Of the two suites offered here, the Suite in G minor follows the Allemande - Courante - Sarabande - Gigue order of dances that had only very recently become fashionable. The other is a rare hybrid of suite and chorale-partita, wherein the chorale melody Auf meinen lieben Gott is varied through a sequence of dance movements, Allemande - Double (variation)- Sarabande - Courante - Gigue.

The two Praeludia hark back to the luxuriant Roman toccata tradition of the earlier seventeenth century. Quasi-improvisatory passages alternate with brief fugues. That in G minor is one of the grandest examples of this Stylus Phantasticus. There is no fixed form here. The compartmentalised Prelude and Fugue was a product of classicising tendencies in the latter part of the century.

The Toccata in G major already clearly tends in this direction. Buxtehude is responding here, as well, to the new, more mechanical virtuosity of the famous Roman harpsichordist Bernardo Pasquini. There is only one fugue after the initial free section. It is followed seamlessly by a remarkable coda, where a six-note bassline is varied like a chaconne on a roller-coaster.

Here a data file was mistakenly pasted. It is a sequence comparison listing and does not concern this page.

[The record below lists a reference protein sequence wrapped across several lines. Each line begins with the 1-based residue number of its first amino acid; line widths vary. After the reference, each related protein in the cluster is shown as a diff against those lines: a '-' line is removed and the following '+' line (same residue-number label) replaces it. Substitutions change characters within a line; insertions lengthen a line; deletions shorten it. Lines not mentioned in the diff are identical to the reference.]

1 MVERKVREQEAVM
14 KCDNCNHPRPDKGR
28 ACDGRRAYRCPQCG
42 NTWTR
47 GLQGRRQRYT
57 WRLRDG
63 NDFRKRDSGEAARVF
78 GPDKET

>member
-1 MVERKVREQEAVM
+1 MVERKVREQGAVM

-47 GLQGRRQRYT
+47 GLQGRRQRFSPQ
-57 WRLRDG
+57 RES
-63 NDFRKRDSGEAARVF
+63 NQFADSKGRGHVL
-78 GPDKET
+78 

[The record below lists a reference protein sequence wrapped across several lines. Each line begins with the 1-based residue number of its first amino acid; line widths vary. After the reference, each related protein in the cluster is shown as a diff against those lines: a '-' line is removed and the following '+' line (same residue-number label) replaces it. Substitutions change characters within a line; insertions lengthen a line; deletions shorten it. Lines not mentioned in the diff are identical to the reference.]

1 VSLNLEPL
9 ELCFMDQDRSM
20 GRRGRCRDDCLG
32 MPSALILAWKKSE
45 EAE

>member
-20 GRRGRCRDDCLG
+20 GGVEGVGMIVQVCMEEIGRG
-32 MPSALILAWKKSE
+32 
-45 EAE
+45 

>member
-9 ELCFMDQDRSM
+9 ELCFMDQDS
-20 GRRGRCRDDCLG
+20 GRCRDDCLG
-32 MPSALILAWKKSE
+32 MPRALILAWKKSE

The Canzonetta in G major represents one of the two forerunners of the Bachian fugue, the Canzona alla francese, the other being the ricercar, of which no example by Buxtehude survives. In the Canzonetta, Buxtehude continues the earlier tradition of sectionalisation by varying the theme - just once, in this case.

The Aria with two variations in A minor, which glows darkly like a candle-lit interior of the seventeenth century, still owes much to the Sweelinck tradition, and must be an earlier work than La Capricciosa. This latter is Buxtehude’s Goldberg Variations, a catalogue of variation techniques on a monumental scale, by far the longest of the handful of sets that have come down to us from his pen. There is even a parody of a bad harpsichordist, with too many ornaments (all on the wrong notes), rhythmically and harmonically erratic, choppy line and heavy hand - a type, alas, all too familiar even today. To avoid misunderstandings, I should make it clear that I am talking about Variation 27.